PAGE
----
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Debt: the word itself conjures up the image of a moneylender standing on the doorstep waiting for his money. However, debt is not always bad. You may have heard of people ‘being in debt’ but what about ‘investing in debt’? When you make a debt investment, you loan the money to a corporate or the government. In return, you receive returns in the form of interest. If you are interested in tax-efficient steady returns and safety of principal, then debt funds are ideal for you.
Here are five different types of funds that you can include in your portfolio:



1) Bonds

Bonds are debt securities issued by government entities and corporate houses. These entities raise money for financial purposes, which include funding investments and enhanced cash flow. When you purchase bonds as investment, you receive a regular income through interest payments. At the end of the maturity period, you receive the original investment made. There are different types of bonds such as government bonds, corporate bonds, high-yield bonds, international bonds and so on.


2) Public provident fund

The Public Provident Fund, or the PPF, has been a popular debt-oriented investment for for the past many decades. This scheme is backed by the government of India and offers a high degree of protection on the principal as well as interest. As an investor, you are guaranteed a fixed return each year. The current rate of interest on PPF is fixed at 7.6% per annum .

PPF is a 15-year scheme. At the time of maturity, you have the option to extend the plan indefinitely in blocks of five years. The investments you make under PPF are eligible for a tax deduction of Rs 1.5 lakh under Section 80C of the Income Tax Act. In addition, the interest you earn is not taxable.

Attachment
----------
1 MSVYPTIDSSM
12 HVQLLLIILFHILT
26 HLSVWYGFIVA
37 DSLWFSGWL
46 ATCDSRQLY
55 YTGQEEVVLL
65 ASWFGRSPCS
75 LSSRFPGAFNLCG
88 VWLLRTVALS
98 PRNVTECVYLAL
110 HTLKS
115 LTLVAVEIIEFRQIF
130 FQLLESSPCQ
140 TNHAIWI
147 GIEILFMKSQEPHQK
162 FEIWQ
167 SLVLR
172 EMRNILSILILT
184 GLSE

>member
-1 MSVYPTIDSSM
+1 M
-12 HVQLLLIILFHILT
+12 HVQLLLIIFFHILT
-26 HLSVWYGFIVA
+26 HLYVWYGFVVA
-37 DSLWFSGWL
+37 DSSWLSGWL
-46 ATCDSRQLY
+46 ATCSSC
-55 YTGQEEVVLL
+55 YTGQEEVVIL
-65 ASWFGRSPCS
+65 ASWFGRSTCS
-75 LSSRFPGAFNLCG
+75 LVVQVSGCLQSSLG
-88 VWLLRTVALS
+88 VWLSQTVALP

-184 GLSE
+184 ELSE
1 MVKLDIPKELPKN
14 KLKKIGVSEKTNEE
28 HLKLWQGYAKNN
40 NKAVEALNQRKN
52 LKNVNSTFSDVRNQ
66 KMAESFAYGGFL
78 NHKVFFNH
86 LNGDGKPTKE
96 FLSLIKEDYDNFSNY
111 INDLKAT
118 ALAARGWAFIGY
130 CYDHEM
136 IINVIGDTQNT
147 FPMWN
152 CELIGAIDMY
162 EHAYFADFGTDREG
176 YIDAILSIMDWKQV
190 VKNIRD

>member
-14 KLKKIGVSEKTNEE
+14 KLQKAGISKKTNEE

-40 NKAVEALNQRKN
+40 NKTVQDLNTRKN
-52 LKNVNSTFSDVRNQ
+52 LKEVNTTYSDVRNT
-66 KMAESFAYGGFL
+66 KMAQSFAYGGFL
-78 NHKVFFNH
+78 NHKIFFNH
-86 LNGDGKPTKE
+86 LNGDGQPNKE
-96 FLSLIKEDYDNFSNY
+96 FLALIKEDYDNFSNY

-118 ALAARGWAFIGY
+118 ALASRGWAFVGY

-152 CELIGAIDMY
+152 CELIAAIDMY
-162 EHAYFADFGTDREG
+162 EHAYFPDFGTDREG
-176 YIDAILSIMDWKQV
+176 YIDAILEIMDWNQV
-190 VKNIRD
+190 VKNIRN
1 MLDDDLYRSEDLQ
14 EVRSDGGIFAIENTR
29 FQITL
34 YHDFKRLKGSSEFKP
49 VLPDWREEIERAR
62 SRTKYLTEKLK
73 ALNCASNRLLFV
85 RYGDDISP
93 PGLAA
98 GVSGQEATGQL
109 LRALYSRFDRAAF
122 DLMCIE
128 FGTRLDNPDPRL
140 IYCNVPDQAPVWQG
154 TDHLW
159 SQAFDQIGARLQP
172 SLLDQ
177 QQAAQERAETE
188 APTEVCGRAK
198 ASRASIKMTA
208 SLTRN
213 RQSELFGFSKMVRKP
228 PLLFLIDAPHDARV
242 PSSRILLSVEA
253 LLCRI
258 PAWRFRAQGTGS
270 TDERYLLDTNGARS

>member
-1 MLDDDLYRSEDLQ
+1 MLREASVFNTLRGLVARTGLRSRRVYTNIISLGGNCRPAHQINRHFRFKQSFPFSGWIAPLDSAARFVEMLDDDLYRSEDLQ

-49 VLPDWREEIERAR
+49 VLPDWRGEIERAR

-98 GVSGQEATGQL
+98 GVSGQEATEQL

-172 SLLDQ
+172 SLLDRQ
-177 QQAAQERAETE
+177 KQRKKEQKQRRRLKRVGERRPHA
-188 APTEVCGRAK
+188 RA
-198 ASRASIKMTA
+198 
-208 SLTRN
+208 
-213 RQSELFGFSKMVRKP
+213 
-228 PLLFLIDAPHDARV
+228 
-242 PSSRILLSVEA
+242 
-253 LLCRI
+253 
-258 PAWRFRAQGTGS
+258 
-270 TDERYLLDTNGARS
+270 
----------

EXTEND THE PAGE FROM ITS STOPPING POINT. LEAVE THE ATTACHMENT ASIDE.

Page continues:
3) National Saving Certificate
National Saving Certificate (NSC) is a savings bond offered by the Indian government. It is one of the safest investment avenues in the country. It is available at all post offices and investors can invest for up to 10 years in this scheme. Currently, the interest rate on NSC investments is 7.8% per annum*. It is popularly used as a tax-saving instrument by government employees, salaried individuals and businessmen.

Further benefits include:
a) Tax deductions are applicable under Section 80C of the IT Act.
b) No upper limit on how much you can invest
c) You can get loans from banks by offering certificates as collateral


4) Gilt funds
Gilt funds are mutual funds that allow you to invest in government bonds and securities. These funds carry zero default risk and they are considered to be very safe. These funds invest in debt that is of low risk and high quality. And while the returns can be moderate, the invested capital is safeguarded against risk. That’s why these funds are suitable for beginners or those who are risk averse.


5) Debt mutual funds
Debt mutual funds are different from gilt funds as they invest in a mix of securities such as corporate bonds, money market instruments, treasury bills and government securities. Compared to gilt funds, the risk is higher but they offer high returns too. If you are interested in earning a steady income during uncertain interest rate movements, you can invest in fixed maturity plans (FMPs). These are close ended debt funds with a fixed maturity date.


Conclusion
Most people think of equities when it comes to investments. However, investments in debt can be a great way to balance your portfolio and to earn steady returns.

 

 


Disclaimer:  Investment in securities market are subject to market risks, read all the related documents carefully before investing.
*https://www.indiapost.gov.in/Financial/Pages/Content/NSC.aspx